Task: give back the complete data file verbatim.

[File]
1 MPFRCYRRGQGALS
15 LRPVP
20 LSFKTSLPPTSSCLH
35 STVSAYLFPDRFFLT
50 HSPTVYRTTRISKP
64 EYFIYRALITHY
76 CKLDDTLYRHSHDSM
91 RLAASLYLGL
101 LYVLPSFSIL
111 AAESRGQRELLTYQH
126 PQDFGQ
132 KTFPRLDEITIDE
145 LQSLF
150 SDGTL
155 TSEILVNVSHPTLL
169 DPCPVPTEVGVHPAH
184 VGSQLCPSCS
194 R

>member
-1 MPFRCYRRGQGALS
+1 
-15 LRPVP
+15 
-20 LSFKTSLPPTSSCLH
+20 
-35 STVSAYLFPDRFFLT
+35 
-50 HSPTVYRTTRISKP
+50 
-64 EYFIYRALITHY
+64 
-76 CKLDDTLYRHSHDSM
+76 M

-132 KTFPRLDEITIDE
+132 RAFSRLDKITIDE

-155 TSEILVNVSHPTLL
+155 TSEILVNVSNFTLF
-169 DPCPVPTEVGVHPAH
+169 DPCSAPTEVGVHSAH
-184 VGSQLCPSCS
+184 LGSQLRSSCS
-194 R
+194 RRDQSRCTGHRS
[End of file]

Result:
1 MPFRCYRRGQGALS
15 LRPVP
20 LSFKTSLPPTSSCLH
35 STVSAYLFPDRFFLT
50 HSPTVYRTTRISKP
64 EYFIYRALITHY
76 CKLDDTLYRHSHDSM
91 RLAASLYLGL
101 LYVLPSFSIL
111 AAESRGQRELLTYQH
126 PQDFGQ
132 KTFPRLDEITIDE
145 LQSLF
150 SDGTL
155 TSEILVNVSHPTLL
169 DPCPVPTEVGVHPAH
184 VGSQLCPSCS
194 R

>member
-1 MPFRCYRRGQGALS
+1 
-15 LRPVP
+15 
-20 LSFKTSLPPTSSCLH
+20 
-35 STVSAYLFPDRFFLT
+35 
-50 HSPTVYRTTRISKP
+50 
-64 EYFIYRALITHY
+64 
-76 CKLDDTLYRHSHDSM
+76 M

-132 KTFPRLDEITIDE
+132 RAFSRLDKITIDE

-155 TSEILVNVSHPTLL
+155 TSEILVNVSNFTLF
-169 DPCPVPTEVGVHPAH
+169 DPCSAPTEVGVHSAH
-184 VGSQLCPSCS
+184 LGSQLRSSCS
-194 R
+194 RRDQSRCTGHRS